Slavery in this novel is established as the basis of the plot, representing the sadistic experiences most of the characters have gone through. It is represented through motifs in the novel, included in the flashbacks of the characters. These experiences have introduced a loss of identity that has led characters to make abnormal decisions that don’t correspond with their personalities. This can be examined where the author talks about how slavery deteriorates one’s own personality and, in a way, makes decisions for the characters through Sethe: “That anybody white could take your whole self for anything that came to mind. Not just work, kill, or maim you, but dirty you. Dirty you so bad you couldn’t like yourself anymore. Dirty you so bad you forgot who you were and couldn’t think it up” (295). Sethe genuinely wants Beloved to understand that slavery degraded her to the point that made her decide to kill her own children. Slavery has tainted her and others like her, but those not born into slavery are still pure. Sethe knows that she will not be able to protect her children from the life under cruel slave owners. So, she makes the decision to attempt to kill her children, pursuing the idea without a doubt or emotion. Her trauma is almost making decisions for her without her consent, numbing her of any apprehension.
Another illustration of when the trauma of slavery has affected one’s own identity was when Stamp Paid was talking to Paul D about when his wife was repeatedly raped by their owner’s son: “I looked at the back of her neck. She had a real small neck. I decided to break it. You know, like a twig—just snap it. I been low but that was as low as I ever got… I changed my name” (275). Stamp’s story exposes the brutality and injustice of slavery. Since Stamp has no power to prevent the rapes from happening and cannot channel his rage toward the white man, he decides to focus it on his wife. Stamp then mentions that he has taken on a new name, which indicates that he no longer has to oblige to anyone. This reveals that the anguish of slavery has messed with Stamp Paid’s compassion because of how he thinks of hurting his wife instead of feeling sorry for her. This has led to Stamp changing his name, and in turn, lose a significant part of his identity.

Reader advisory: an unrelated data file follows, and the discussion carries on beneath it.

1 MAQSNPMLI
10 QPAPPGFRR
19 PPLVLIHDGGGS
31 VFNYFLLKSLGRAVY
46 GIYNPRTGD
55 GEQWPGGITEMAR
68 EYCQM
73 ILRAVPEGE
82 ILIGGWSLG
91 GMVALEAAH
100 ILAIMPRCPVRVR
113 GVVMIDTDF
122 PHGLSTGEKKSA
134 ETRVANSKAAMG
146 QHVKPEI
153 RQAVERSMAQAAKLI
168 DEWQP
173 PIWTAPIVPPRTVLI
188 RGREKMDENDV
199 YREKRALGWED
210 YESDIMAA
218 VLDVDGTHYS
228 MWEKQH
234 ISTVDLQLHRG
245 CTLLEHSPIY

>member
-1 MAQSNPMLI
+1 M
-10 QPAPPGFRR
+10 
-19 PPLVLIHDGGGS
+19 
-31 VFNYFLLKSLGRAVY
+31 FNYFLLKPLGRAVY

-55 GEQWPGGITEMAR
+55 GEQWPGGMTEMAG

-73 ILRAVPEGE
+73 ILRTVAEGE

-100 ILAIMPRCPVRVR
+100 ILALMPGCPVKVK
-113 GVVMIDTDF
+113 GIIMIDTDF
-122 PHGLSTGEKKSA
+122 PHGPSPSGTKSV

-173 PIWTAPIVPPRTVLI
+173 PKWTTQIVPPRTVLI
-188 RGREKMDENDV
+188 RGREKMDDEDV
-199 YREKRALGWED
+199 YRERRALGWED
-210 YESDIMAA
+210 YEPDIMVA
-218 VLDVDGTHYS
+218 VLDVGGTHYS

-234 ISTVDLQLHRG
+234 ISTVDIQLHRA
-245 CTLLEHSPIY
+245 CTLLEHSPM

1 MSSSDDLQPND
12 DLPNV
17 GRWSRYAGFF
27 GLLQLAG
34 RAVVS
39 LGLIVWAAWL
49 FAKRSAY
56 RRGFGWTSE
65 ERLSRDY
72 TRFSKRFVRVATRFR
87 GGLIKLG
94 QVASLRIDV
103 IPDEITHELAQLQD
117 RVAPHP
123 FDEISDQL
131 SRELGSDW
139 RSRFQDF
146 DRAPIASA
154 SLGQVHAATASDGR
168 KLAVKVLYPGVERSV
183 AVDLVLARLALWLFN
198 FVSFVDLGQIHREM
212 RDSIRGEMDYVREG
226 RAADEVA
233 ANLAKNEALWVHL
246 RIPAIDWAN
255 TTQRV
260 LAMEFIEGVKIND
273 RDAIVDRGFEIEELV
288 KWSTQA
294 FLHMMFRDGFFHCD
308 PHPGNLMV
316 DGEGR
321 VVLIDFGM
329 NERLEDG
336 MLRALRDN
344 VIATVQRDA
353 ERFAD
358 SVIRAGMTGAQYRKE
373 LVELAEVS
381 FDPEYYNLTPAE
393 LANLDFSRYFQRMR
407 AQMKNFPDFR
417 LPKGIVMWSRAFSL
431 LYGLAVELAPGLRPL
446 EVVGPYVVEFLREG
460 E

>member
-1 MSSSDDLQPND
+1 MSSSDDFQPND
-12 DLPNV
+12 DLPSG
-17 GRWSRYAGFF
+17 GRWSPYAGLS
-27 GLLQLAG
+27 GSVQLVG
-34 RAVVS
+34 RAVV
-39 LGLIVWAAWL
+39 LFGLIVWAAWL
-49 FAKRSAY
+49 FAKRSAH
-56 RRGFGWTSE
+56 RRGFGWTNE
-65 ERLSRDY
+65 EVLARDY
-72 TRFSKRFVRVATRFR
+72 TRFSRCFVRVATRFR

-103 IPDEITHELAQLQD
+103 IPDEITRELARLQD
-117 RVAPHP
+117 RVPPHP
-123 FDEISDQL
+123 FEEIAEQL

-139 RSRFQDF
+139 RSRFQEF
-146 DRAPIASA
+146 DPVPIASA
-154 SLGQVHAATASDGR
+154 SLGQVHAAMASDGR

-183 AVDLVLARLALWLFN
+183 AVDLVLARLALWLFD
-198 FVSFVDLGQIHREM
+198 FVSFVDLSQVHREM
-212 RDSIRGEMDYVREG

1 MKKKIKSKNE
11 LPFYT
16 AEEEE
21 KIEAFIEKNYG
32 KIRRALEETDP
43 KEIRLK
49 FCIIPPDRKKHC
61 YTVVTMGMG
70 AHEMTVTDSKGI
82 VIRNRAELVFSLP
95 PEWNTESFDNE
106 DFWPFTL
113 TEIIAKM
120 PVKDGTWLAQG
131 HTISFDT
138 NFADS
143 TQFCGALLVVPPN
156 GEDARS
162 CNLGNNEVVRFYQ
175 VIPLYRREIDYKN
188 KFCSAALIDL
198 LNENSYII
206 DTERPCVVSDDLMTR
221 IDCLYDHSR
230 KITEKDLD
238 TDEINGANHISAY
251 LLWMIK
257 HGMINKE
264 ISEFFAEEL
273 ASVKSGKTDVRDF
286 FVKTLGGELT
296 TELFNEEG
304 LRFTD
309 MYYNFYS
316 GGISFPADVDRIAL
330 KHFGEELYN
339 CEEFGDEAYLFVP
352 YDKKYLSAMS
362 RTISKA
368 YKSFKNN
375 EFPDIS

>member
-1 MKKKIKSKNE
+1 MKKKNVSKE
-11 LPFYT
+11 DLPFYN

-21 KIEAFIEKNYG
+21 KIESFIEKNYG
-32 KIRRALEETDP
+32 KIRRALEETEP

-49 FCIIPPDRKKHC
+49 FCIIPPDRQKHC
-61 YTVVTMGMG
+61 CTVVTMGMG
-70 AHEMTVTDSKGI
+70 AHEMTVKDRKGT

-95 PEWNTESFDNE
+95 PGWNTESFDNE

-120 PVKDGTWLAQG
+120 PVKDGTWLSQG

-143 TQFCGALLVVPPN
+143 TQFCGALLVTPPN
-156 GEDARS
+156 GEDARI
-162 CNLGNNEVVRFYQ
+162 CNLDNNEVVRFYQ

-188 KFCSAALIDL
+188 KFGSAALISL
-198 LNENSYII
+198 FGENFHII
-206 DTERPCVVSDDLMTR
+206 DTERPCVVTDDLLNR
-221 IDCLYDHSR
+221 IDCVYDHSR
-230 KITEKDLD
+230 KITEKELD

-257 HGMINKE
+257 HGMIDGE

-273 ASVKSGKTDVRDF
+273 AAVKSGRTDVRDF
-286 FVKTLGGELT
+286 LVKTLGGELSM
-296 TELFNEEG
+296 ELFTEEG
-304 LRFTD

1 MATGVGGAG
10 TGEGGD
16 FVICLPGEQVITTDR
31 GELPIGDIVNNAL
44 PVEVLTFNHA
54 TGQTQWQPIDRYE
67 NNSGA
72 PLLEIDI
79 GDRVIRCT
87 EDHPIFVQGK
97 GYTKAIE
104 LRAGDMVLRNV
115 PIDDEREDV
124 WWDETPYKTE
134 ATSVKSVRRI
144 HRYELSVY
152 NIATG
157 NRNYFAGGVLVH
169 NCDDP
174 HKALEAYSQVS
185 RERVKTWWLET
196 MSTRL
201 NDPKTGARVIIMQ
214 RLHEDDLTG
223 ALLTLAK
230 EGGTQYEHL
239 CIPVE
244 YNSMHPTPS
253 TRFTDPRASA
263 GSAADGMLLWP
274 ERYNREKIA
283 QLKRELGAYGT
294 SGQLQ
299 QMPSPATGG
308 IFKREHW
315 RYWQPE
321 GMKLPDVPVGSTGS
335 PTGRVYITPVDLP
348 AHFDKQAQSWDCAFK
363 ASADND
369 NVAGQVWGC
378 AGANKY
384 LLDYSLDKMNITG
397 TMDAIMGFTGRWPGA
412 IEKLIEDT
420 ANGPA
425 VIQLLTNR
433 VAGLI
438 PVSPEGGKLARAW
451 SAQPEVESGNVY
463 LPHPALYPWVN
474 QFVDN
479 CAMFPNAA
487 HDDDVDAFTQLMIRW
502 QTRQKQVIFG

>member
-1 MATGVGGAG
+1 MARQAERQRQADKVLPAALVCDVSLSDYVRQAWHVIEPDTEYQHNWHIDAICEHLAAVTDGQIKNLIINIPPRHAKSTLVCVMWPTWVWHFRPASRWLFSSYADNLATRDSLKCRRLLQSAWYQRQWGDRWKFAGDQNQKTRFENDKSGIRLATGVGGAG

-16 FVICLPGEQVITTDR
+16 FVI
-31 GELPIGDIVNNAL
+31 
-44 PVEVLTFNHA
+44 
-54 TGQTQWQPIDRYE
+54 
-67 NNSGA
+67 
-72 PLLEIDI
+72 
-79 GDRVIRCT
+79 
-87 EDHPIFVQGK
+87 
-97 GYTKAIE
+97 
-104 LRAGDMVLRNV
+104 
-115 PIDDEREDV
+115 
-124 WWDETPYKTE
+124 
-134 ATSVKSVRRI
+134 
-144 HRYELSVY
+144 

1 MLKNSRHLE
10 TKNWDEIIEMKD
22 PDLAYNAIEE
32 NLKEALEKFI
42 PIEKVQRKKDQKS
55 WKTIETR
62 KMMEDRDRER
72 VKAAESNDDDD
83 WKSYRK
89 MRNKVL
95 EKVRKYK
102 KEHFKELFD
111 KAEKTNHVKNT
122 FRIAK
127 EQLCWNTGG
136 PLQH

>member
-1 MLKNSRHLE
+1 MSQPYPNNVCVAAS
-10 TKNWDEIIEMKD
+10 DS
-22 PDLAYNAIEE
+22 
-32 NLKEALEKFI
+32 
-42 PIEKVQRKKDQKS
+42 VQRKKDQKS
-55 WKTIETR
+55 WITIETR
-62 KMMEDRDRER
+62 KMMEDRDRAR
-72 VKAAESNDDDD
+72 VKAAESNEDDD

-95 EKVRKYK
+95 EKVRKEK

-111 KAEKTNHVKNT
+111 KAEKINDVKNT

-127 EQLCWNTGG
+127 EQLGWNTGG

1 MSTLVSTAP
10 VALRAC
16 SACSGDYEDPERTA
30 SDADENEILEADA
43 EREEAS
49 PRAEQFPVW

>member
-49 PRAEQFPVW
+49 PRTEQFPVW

One of the overall messages of the novel is the acknowledgement of America’s relationship with slavery and the decision of which stories should be passed down. The main point of where this is illustrated is at the end of the narrative where the people of the community have begun to forget about Beloved and who she is: “They forgot her like a bad dream… It took longer for those who had spoken to her, lived with her, fallen in love with her, to forget, until they realized they couldn’t remember or repeat a single thing she said… So, in the end, they forgot her too. Remembering seemed unwise” (323). Beloved’s story is not even one that she herself can control since “they” are the ones that pass it on. “They” can fabricate and lie about any story that has occurred, and no one would know since they were not present for them. Remembering seems to be unwise because it itself seems to do so much damage, for example, triggering PTSD and a damage to one’s own identity. This relates to America’s relationship with slavery because it describes how the writers of history get to choose what gets passed on and what doesn’t. Morrison is forcing her audience to recognize that the story she is telling is an important story that no one knows because it hasn’t been widely passed on throughout history. The act of remembering is just too shameful for America to acknowledge, so it has been decided to just suppress those memories in order to avoid embarrassment and shame.
Briefly, Morrison has expressed how slavery has tainted the minds of the affected through trauma and a loss of identity, which has led to an unfortunate inadequacy of compassion and sentiment. This, overall, has opened up eyes to reconsidering how history should be passed down and why it is important to acknowledge such stories like this.